Clarence Thomas-- The Most Important Justice?
Randy E. Barnett
rbarnett at BU.EDU
Wed Apr 3 16:05:36 PST 2002
I am away from my files and cannot supply names and cites to all the articles
but I remember from my readings during the confirmation process that Justice
Thomas' early writings (perhaps 3-4 articles which largely were published
speeches) were replete with references to "higher law" and the Declaration's
explicit affirmation of natural rights. This indeed, as I recall was their
I was able to retrieve this quote from Clarence Thomas, The Higher Law
Background of the Privileges or Immunities Clause of the Fourteenth Amendment,
12 Harv. J.L. & Pub. Policy 63, 63-64 (1989):
"[N]atural rights and higher law arguments are the best defense of liberty and
of limited government. Moreover, without recourse to higher law, we abandon our
best defense of judicial review--a judiciary active in defending the
Constitution, but judicious in its restraint and moderation. Rather than being
a justification of the worst type of judicial activism, higher law is the only
alternative to the willfulness of run-amok majorities and run-amok judges."
(Notice the equal concern he expresses here about abusive majorities and abusive
Perhaps list members will remember that, before anyone in the public had heard
the name Anita Hill, THIS was what worried Chairman Biden--who affirmed his
(Biden's) affinity for natural law and then grilled Justice Thomas to ascertain
to which version of natural law Thomas subscribed:
"And there's a third type of natural law, Judge. It's the one that mirrors how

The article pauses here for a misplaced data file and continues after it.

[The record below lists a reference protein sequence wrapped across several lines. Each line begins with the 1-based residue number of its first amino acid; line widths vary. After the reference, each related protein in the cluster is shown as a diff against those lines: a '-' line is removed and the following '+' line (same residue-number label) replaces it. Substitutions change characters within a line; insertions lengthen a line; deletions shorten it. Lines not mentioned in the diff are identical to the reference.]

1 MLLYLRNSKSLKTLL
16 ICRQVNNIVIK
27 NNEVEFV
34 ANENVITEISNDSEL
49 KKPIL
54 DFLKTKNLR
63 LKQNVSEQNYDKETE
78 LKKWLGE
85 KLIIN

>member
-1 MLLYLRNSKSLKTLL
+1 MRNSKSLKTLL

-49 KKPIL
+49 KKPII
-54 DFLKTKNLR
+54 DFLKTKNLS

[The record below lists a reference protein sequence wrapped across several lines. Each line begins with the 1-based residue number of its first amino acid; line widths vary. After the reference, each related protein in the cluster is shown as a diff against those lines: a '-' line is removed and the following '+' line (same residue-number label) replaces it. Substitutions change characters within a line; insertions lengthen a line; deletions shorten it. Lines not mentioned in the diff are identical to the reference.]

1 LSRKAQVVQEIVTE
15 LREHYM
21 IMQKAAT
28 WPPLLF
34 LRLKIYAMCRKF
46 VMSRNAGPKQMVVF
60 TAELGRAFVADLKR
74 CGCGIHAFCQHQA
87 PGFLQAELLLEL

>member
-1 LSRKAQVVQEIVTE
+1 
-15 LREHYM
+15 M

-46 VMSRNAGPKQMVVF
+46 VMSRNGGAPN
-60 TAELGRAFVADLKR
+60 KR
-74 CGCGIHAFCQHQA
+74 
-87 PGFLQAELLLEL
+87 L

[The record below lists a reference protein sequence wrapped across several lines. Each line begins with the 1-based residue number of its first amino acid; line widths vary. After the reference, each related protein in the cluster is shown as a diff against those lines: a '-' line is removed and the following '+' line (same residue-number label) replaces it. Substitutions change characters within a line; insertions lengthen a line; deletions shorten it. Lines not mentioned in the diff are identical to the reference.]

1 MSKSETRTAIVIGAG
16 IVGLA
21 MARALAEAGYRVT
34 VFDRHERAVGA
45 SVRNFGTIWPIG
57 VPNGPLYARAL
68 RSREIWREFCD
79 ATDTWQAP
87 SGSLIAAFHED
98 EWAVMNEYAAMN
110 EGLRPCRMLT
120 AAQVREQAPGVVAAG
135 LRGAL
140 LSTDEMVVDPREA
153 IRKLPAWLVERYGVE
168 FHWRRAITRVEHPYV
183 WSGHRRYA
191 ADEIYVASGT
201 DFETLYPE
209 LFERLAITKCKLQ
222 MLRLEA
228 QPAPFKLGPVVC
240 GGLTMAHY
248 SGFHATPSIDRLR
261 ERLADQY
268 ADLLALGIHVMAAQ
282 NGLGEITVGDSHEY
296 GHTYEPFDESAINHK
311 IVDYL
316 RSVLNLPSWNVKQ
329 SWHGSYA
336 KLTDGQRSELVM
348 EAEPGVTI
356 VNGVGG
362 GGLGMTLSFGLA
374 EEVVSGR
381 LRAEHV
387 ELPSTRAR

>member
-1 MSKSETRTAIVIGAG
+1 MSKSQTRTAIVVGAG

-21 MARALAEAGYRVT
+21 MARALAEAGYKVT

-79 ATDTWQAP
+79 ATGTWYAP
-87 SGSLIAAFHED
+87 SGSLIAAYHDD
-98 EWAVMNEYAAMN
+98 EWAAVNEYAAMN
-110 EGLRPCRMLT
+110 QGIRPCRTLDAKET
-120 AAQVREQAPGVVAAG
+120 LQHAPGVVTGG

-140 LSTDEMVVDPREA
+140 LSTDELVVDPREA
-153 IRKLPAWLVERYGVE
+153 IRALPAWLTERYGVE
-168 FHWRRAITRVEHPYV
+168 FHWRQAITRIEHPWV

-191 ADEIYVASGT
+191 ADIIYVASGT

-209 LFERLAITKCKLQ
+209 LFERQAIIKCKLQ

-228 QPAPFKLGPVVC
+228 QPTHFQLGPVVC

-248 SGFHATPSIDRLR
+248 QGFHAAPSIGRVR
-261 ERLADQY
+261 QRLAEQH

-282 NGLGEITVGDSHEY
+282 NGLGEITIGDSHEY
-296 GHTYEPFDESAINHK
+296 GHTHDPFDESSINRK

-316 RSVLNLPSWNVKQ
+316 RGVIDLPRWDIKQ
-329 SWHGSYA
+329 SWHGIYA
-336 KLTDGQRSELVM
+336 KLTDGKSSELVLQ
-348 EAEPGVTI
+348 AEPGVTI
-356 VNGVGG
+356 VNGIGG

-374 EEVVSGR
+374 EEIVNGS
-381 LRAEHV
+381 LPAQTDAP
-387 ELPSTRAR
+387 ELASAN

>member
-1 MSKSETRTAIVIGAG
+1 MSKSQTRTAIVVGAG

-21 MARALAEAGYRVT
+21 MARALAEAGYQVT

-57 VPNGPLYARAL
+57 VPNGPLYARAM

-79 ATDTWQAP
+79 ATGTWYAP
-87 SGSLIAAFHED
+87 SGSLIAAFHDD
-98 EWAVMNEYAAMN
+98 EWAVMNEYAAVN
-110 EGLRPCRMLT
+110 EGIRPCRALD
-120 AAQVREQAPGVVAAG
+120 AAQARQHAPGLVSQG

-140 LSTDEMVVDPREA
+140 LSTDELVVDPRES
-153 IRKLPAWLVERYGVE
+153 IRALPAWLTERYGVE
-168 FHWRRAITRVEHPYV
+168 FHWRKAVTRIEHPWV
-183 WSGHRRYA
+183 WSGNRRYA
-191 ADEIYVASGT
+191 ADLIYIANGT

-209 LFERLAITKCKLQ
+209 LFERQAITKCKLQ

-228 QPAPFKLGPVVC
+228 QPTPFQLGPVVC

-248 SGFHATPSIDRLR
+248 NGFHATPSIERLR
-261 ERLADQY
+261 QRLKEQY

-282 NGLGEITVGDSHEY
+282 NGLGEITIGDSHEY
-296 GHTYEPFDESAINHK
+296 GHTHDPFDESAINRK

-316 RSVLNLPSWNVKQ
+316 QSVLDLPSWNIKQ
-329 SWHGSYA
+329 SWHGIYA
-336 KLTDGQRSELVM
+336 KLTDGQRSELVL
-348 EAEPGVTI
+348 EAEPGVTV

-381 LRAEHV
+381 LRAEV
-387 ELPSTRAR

the Supreme Court has understood our Constitution for the bulk of this century.
And it's the one that I believe most Americans subscribe to. It is this view of
natural law that I believe--I personally, to be up front about it--think is
appropriate. It is this view of natural law, the Constitution should protect
personal rights falling within the zone of privacy, speech and religion the most
zealously. Those rights that fall within that zone should not be restricted by a
moral code imposed on us by the Supreme Court or by unjust laws passed in
And it worried others as well. The most noteworthy of these critics was
Laurence Tribe, who characterized Judge Thomas as "the first Supreme Court
nominee in 50 years to maintain that natural law should be readily consulted in
constitutional interpretation." Laurence H. Tribe, 'Natural Law' and the
Nominee, N. Y. Times, July 15, 1991, at A15. For a list of others who
criticized Thomas' reliance on natural law, see Ken Masugi, Natural Right and
Oversight: The Use and Abuse of "Natural Law" in the Clarence Thomas Hearings, 9
Pol. Communication 231, 235-37 (1992).
The irony here, of course, was that Robert Bork had been skewered essentially
for being too much of a positivist who abhored unenumerated rights and who
thought the Ninth Amendment was analagous to an "inkblot" (his word) on the
Constitution that one could not penetrate.
When Thomas at his hearing denied that he believed judges should make decisions
directly based on their reading of natural law, critics were quick to contend
that he was dissembling--though nothing in his articles explicitly contradicted
his public stance. For a defense of the coherence of this position, see Russell
Hittinger, Natural Law in the Positive Laws: A Legislative or Adjudicative
Issue?, 55 Rev. of Politics 5, 22 (1993) ("[T]here is nothing contradictory in
arguing, on the one hand, for a natural law basis of government, and indeed of
positive law itself, while at the same time holding that judges ought, whenever
possible, to be bound by written law.").
Finally (as I have explained in my Loyola Law Review article, "An Originalism
for Nonoriginalists") I too do not see any contradiction between adhering to
natural rights and also to the original meaning of a written constitution that
provides adequate procedural assurances that these background rights are being
protected from violation.
Randy E. Barnett
Harvard Law School
1525 Massacusetts Ave.
Cambridge, MA 02138
Austin B. Fletcher Professor
Boston University School of Law
765 Commonwealth Ave.
Boston, MA 02215
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